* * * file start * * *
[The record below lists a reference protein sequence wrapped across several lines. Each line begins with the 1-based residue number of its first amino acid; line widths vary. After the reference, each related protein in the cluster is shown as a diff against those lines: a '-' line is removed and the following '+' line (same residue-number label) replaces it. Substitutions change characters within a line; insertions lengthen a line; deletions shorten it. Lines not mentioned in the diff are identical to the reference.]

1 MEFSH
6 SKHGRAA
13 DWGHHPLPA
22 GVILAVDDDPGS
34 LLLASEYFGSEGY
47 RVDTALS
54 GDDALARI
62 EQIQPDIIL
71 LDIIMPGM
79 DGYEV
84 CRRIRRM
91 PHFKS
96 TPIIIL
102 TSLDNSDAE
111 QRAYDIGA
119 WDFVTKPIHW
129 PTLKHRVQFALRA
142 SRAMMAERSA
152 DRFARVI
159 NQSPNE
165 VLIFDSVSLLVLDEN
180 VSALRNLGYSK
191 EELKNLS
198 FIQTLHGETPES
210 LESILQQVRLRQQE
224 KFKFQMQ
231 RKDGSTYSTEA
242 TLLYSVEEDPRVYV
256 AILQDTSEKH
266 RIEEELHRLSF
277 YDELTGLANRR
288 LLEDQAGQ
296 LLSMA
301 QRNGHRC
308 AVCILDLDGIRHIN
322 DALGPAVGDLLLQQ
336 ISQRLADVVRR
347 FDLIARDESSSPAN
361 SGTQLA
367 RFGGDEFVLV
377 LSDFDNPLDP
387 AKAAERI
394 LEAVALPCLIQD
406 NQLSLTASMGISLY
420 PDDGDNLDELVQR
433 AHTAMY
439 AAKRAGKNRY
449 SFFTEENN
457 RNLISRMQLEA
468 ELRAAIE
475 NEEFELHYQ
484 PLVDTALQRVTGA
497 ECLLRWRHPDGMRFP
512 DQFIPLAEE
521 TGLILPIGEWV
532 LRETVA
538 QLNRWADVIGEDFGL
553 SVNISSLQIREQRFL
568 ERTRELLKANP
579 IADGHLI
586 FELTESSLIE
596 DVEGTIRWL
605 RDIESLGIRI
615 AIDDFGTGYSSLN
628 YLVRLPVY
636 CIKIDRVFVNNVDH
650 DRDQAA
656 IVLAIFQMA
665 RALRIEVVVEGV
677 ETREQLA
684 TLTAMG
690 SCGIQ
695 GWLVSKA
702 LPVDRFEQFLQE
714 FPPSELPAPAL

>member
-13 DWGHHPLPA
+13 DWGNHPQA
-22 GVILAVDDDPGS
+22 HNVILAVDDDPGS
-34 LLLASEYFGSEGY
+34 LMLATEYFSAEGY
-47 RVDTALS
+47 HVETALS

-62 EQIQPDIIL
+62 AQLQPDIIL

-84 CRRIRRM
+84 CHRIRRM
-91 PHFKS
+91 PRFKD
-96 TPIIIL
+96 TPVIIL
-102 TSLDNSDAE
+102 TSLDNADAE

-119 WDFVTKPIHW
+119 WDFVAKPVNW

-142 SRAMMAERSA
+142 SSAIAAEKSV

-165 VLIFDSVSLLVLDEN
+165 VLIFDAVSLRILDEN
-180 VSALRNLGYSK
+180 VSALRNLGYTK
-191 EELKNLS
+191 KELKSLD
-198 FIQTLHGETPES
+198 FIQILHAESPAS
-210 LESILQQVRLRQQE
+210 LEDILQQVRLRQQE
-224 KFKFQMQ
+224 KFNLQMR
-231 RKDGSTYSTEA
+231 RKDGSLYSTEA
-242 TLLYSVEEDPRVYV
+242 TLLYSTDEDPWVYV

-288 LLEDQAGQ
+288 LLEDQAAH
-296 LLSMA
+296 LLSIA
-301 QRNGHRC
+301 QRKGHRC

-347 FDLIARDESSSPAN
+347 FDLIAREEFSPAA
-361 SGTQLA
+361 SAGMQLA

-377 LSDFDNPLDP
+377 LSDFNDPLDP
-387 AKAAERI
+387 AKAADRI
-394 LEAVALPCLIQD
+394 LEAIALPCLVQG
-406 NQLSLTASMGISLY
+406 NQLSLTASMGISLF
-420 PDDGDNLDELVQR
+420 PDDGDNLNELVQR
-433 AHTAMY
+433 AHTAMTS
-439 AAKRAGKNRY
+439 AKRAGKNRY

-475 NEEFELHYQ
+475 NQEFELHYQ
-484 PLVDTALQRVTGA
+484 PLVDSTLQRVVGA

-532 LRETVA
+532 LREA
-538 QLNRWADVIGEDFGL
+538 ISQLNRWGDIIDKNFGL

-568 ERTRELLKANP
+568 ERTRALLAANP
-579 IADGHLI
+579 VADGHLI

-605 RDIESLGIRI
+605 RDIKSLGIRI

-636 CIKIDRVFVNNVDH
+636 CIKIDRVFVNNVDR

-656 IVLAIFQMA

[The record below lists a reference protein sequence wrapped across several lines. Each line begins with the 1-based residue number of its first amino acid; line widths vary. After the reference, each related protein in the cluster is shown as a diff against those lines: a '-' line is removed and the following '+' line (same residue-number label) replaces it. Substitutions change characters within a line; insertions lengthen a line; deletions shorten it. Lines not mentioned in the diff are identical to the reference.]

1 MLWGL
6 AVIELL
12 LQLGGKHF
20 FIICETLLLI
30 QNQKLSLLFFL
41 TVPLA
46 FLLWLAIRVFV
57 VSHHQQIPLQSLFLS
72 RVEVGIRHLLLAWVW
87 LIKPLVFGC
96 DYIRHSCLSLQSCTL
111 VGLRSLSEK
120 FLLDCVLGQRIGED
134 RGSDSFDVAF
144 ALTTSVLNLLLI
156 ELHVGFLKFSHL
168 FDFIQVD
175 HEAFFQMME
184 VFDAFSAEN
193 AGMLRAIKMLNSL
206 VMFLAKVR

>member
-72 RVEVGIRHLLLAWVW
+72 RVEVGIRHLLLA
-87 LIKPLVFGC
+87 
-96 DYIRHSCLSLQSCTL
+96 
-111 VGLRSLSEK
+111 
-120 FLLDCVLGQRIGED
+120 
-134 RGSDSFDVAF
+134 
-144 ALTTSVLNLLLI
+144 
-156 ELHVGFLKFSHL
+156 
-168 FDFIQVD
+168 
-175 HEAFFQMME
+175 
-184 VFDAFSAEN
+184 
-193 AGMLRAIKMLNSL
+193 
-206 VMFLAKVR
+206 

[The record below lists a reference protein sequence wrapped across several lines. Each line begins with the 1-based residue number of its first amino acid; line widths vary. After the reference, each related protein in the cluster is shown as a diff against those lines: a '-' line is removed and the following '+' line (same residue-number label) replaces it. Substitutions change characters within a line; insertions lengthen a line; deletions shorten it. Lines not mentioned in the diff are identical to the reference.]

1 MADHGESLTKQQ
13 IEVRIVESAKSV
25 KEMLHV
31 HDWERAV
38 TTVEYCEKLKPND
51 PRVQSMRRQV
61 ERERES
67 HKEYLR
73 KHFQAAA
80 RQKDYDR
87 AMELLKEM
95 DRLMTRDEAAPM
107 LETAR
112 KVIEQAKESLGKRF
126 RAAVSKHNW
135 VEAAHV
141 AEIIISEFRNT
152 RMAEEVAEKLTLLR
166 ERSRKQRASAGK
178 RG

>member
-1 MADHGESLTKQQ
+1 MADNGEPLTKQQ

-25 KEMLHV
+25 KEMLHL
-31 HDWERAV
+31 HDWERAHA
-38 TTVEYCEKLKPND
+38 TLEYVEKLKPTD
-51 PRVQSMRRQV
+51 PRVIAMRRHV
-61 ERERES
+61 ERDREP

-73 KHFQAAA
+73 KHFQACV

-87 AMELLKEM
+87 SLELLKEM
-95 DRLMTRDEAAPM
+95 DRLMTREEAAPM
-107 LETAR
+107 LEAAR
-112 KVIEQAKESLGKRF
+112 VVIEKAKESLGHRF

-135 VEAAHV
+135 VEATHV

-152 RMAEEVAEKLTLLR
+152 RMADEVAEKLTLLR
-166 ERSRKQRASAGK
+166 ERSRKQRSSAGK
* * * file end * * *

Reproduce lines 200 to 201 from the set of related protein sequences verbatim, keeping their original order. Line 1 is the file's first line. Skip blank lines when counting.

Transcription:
-184 VFDAFSAEN
+184 